Andrew Taylor-Dawson: With giving declining, we have to consider our relevance

In an age of declining trust, with more ways than ever to give directly to causes, charities must adapt to the environment

Andrew Taylor-Dawson
Andrew Taylor-Dawson

For the third year in a row the Charities Aid Foundation’s UK Giving report has shown a decline in the proportion of people making regular donations, from 61 per cent in 2016 to 57 per cent in 2018.

This comes at a time when confidence in charities has also seen a significant fall, to 48 per cent. These figures will undoubtedly lead to pause for thought in the sector, but I believe we should be asking more fundamental questions about how people use their money for good, and whether traditional charity will even be the first port of call in the future.

There are now more ways than ever for people to support things they believe in or enjoy. From crowdfunded community projects to funding your favourite independently created online content, there is a never-ending stream of worthwhile ways to give your money away that bypass traditional charitable giving altogether.

Platforms ranging from the legal case crowdfunding website Crowd Justice to the content creators’ platform Patreon have revolutionised the way people interact with causes and content creators.

It would be extremely difficult to prove a causal relationship between the fall in individual giving and the changing ways people support the projects and content they like, but I would find it incredible if there was no link at all.

Add declining trust in charities to the mix and you have a recipe for giving to reduce. As CAF’s head of research Susan Pinkney says: "If people lack trust, that means they worry that their hard-earned money is not being well spent when donated to charities."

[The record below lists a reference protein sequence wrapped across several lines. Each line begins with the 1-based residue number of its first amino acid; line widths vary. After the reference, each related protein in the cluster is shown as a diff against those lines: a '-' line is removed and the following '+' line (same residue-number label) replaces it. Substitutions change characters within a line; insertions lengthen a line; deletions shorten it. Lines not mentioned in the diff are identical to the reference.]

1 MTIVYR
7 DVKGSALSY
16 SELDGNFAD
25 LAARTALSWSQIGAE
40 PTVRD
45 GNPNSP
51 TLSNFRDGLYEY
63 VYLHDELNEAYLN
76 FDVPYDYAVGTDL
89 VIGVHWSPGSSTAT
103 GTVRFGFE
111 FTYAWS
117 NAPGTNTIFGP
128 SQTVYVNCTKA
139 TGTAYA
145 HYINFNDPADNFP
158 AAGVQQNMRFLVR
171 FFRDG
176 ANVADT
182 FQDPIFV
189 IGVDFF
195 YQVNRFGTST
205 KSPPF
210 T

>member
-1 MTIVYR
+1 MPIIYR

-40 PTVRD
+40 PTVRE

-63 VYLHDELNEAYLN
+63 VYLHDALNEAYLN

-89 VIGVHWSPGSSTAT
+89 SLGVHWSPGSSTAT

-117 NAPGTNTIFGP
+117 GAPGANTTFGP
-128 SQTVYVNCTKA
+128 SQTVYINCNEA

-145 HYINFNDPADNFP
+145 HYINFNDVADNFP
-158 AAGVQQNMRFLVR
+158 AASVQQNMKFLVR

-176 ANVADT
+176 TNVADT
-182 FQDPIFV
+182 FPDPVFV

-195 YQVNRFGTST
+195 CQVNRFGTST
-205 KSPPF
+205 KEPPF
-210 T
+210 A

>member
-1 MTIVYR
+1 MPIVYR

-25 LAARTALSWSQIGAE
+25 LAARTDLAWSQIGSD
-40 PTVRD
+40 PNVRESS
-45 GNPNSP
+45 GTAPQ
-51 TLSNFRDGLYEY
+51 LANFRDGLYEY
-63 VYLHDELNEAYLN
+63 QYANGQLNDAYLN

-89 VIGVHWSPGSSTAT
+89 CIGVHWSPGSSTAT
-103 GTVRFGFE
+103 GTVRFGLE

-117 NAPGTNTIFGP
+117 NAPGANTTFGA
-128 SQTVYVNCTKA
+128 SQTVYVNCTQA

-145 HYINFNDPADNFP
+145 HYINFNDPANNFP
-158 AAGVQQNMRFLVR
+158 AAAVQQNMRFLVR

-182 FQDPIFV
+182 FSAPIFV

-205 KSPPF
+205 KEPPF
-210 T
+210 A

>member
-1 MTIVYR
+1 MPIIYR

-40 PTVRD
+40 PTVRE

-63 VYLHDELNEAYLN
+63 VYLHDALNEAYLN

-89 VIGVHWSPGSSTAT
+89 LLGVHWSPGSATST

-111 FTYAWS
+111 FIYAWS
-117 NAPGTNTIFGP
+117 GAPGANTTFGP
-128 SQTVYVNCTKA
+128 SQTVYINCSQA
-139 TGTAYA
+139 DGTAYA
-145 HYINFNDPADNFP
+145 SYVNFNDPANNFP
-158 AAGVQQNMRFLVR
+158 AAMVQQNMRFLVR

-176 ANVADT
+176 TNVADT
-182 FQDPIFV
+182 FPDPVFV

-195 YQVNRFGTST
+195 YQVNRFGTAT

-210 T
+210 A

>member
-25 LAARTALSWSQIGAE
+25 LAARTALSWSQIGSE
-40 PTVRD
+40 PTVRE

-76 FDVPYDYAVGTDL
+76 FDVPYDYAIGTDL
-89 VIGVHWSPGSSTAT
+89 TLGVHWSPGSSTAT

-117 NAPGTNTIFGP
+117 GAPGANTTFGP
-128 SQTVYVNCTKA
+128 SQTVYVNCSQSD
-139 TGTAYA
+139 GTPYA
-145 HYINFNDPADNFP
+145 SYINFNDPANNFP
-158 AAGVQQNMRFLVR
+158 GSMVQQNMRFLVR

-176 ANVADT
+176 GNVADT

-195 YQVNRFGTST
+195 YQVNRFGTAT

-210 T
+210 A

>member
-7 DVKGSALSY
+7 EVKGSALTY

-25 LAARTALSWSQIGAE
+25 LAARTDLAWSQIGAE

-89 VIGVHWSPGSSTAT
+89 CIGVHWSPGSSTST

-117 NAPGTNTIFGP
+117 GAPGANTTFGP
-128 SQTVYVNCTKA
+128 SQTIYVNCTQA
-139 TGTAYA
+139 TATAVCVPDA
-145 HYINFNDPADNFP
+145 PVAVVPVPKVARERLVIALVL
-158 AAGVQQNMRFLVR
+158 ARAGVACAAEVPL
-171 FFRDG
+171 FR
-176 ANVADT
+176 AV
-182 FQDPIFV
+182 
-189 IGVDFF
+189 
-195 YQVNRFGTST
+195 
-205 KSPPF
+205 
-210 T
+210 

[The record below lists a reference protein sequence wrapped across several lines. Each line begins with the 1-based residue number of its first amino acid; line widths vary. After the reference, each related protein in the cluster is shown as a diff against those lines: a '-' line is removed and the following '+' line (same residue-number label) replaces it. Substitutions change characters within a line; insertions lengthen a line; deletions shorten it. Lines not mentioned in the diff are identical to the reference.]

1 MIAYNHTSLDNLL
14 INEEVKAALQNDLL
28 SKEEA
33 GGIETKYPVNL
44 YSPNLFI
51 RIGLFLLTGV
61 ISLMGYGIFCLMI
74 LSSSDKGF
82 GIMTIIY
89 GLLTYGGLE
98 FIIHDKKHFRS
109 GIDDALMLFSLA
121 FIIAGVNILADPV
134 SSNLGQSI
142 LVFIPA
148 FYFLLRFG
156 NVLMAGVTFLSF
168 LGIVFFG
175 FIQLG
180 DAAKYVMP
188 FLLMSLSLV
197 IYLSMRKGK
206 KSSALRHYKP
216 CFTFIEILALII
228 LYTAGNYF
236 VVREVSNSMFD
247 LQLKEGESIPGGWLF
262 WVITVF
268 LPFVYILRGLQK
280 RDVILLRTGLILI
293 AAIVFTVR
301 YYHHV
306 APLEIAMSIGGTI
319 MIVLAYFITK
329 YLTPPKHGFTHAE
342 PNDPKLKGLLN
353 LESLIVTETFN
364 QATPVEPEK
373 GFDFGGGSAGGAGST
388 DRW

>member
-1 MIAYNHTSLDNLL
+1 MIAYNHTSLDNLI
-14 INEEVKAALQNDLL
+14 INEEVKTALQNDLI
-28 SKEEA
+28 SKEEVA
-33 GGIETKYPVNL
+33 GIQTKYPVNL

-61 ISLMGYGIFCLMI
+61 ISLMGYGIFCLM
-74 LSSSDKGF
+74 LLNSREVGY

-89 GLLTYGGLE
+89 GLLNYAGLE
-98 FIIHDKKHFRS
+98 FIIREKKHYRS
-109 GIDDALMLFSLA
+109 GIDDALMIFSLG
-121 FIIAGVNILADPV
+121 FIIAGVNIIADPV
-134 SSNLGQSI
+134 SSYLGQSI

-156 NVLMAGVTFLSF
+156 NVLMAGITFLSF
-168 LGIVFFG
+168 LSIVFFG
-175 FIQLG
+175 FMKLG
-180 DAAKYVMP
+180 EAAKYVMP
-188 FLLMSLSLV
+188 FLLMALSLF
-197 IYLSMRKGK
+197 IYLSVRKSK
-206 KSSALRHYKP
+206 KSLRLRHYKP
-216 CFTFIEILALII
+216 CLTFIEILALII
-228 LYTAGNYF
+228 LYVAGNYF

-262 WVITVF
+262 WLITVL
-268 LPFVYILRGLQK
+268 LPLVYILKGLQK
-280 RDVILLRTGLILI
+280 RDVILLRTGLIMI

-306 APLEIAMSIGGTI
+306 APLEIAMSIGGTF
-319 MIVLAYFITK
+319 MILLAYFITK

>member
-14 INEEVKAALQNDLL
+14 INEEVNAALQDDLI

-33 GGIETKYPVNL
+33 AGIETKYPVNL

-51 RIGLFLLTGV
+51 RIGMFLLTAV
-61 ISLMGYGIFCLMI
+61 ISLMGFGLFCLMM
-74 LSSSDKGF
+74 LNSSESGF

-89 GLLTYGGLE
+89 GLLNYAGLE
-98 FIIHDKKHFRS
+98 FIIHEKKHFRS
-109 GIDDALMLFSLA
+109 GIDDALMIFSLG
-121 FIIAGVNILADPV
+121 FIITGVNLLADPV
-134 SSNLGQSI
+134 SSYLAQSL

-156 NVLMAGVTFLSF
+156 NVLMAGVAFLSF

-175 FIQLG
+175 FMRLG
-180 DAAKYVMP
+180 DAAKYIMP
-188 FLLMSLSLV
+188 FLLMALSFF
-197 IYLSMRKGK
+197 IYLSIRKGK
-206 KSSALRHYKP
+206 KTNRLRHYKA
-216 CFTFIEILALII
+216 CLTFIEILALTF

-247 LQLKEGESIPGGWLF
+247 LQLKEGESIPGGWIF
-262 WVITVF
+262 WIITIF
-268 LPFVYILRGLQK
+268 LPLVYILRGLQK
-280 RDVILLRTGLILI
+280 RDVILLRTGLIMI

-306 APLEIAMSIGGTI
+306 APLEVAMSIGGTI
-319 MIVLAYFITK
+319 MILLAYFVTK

If charities are increasingly viewed as an unreliable middleman, then people will seek options they feel are more direct or give them a sense of greater control.

For me, the transformation in they ways people assist projects that they like or enjoy has been incredible to watch. The idea that you can support your favourite artist, musician or YouTuber and help them independently to create the thing you like is incredible. The immediate satisfaction of supporting a wholly community organised activity or personal project is also a great thing. But in the midst of this charities must be able to define what their place is and react to the environment.

Thousands of charities are using technology incredibly well to communicate their missions and create campaigns and content that people relate to. However, we must ask the question: is regular donation to charity becoming a less important vehicle for people’s beliefs and passions?

As charities we need to consider in tandem how we address declining trust while presenting ourselves in ways that fit with the existing environment and the expectations of the public. For years now we have been working in an extremely complex environment, and the CAF report bears out just how challenging it continues to be.

Over time, the changes we have all made to become more transparent and rebuild some of the trust that has been lost will start to pay dividends, but it is of course much easier for damage to be done than to repair it.

CAF’s statistics make worrying reading, but as a sector we are able to adapt and develop with the times. It’s down to fundraisers to make the case for organisations being an essential mechanism for people to express their beliefs and hopes for a better world. We can reverse the current decline in both giving and trust only if we work to maintain our own relevance in an increasingly complex but interesting environment.

Andrew Taylor-Dawson is development manager at the human rights organisation Liberty

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